In last night's Illinois Republican presidential primary, Newt Gingrich came in dead last, behind former Massachusetts Gov. Mitt Romney and former Pennsylvania Sen. Rick Santorum, as well as Texas Rep. Ron Paul. Many fellow Republicans have refused to support the former speaker, with some even calling for him to quit the race. Though it may seem to matter only inside the beltway, naysaying from high-profile politicos can easily sour voters' opinions of a candidate.
"Gingrich being pressured by the Republican Party to cease his campaigning does ultimately matter to voters," says Danny Hayes, assistant professor of government at American University in Washington, D.C. "It just may take a while for that to trickle down, and I think we're seeing that right now."
The Santorum campaign and its backers have for weeks called on Gingrich to drop out, and National Review Editor Rich Lowry and longtime conservative activist Richard Viguerie have joined the chorus. It's not just partisan heavy hitters: Political analyst Scott Rasmussen yesterday told the Daily Caller that if Gingrich dropped out, "it would be good for the party." Even polling heavyweight Gallup last week explored the effects of a Gingrich dropout (answer: minimal).
GOP members of Congress also have largely turned their backs on Gingrich: According to a tally from Roll Call, 87 have endorsed Mitt Romney, compared to only 11 who are supporting Gingrich.
These individual statements do not themselves change individual voters' minds, says Hayes. Rather, they together can create a current that drags a candidate down.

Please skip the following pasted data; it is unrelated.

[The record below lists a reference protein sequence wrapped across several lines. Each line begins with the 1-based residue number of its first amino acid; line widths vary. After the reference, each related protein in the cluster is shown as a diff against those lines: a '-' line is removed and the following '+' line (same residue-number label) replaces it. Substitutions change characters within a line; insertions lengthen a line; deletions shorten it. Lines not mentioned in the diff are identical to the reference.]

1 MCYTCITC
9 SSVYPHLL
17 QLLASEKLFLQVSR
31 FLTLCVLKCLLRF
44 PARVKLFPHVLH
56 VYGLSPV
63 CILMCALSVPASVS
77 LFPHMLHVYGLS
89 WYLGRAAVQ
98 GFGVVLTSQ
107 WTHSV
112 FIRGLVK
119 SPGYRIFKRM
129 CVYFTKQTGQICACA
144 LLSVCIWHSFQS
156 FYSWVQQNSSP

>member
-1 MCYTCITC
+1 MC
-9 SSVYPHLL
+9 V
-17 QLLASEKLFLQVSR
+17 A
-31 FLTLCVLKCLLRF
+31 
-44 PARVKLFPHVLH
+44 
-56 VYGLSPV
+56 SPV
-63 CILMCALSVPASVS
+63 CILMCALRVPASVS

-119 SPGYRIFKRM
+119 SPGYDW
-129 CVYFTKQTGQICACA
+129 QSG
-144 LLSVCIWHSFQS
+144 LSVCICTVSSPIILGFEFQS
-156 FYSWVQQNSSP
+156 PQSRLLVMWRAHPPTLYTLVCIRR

"When the party establishment ... communicates in some way that they're not behind the candidate, the news media pick up on that and they start withholding coverage or covering them in ways that are less than favorable," he says.
It does not appear that the news media has been withholding coverage—an analysis by the Pew Research Center's Project for Excellence in Journalism shows that Gingrich saw renewed media attention during the week of March 12-18, and was present in 35 percent of stories studied. However, that new attention was "thanks in part to the discussion by Santorum and others about whether he should drop from the race." Just two weeks earlier, Gingrich's presence was at a mere 8 percent.
That sort of unfavorable media coverage, says Hayes, can have a bigger effect on voters: "That then filters to the public, which can then pretty easily infer, 'This is not a viable candidate, and this is not somebody who's worth casting a vote for.'"
That's bad news for Gingrich, who appears to need all the votes he can get, and then some.
A candidate needs 1,144 delegates to win the nod, and Gingrich has only 135, according to the Associated Press—roughly half of Santorum's 263 and less than one quarter of Romney's 563. And though he has done well in some southern contests, like South Carolina, Oklahoma, and his home state of Georgia, his chances in the next southern contest, Saturday's Louisiana primary, are exceedingly slim. RealClearPolitics' Louisiana poll average puts Gingrich in third place, more than 10 points behind the leader, Santorum. And on his FiveThirtyEight blog, the New York Times' Nate Silver gives Gingrich a 1 percent chance of winning.